Matt Glickman’s growing reputation as a promising new artist in the jam band scene gains added luster with the release of his album Live from Starks, Maine 10.1.22. This seven-track effort highlights Glickman’s writing and his eye-opening skills as an interpreter of outside material as evidenced by the album’s Grateful Dead cover concluding the collection. Glickman’s carved out a niche for himself playing assorted keyboards such as electric piano, organ, and other synthesizers, never sounding anything less than confident and comfortable no matter where he’s stationed.
You find further evidence of the respect he commands when you look at his collaborators. Glickman has added a lot to the sound of long-since reconstituted English legends The Yardbirds and his organ playing plays a prominent role on their pending album Family Tree II. It is obvious, however, and Glickman has plenty in the tank for his own work and we hear from the first on Live from Starks, Maine 10.1.22.
Glickman goes big from the outset. Piano and vocals carry the nearly ten-minute album opener “Steady as Footprints”. However, it is not just a musical showcase, as Glickman’s penchant for telling imagery and intelligent lyrics plays just as pivotal a role in the song’s success as his work on the keys. His bottomless creativity on piano will dazzle all but the hardest hearts. There is far from an even balance between the words and musical components of this piece, but few will complain.
“Secrets of the Sages” strikes a strong contrast with the opener. It barely clears the three-minute mark while managing to pack more into those one hundred and eighty seconds plus than most musical artists manage in songs twice as long. The song’s title implies at least a degree of obscurity, but the song’s substance is as straightforward as the opener. He is joined for two of the album’s cuts by contributions from guest vocalist Darby Sabin, renowned for her work with longtime Grateful Dead collaborators Tom Constanten and bassist Oteil Burbridge. Her zesty vocals on “Maybe It’s For the Best” provide a memorable contrast with Glickman’s on this jazzy track.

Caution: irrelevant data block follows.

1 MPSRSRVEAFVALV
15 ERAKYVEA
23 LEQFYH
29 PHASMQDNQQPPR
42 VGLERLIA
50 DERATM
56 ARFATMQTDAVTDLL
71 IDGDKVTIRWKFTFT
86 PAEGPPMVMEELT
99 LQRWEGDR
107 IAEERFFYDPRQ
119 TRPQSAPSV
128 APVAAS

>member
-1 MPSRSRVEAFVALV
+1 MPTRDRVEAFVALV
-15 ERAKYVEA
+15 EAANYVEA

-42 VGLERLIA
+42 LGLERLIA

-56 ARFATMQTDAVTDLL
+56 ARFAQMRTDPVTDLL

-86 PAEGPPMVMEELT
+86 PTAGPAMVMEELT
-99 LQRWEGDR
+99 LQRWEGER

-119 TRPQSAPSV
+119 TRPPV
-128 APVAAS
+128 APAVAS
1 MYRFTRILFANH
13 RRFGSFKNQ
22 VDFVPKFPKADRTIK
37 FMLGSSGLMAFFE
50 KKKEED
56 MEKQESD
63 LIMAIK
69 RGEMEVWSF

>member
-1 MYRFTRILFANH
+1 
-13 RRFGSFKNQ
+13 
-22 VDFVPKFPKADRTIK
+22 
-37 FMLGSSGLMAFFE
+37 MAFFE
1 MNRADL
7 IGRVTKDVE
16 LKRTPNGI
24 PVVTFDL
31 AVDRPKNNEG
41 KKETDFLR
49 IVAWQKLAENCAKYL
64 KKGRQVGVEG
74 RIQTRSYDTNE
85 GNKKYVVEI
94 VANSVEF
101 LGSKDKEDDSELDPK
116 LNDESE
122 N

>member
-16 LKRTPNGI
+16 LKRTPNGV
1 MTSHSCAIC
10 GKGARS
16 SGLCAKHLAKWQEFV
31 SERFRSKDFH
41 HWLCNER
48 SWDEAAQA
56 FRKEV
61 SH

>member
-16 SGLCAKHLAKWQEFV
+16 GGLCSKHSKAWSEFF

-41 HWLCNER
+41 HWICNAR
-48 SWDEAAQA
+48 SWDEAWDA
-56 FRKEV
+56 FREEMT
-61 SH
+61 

Glickman’s near twenty minute long cover of the Grateful Dead track “Unbroken Chain”, a composition from bassist Phil Lesh, is an unmitigated tour de force. His endless ability to summon one melody after the next saves this track from the obvious threat of self-indulgence. The exploratory nature of this performance never succumbs to chasing its own talent and, instead, reaches improvisational heights that uncover the vast untapped elasticity of this underrated Grateful Dead gem.
Matt Glickman’s Live from Starks, Maine 10.1.22 has many rewards for intrepid listeners. It will sound like manna from heaven for scores of jam band fans and challenges the notion that this sort of music requires guitar for listeners to experience it to the fullest. Glickman’s ascendency as one of the style’s best musicians and songwriters moves forward with these seven tracks and opens the door to an increasingly bright and brilliant future.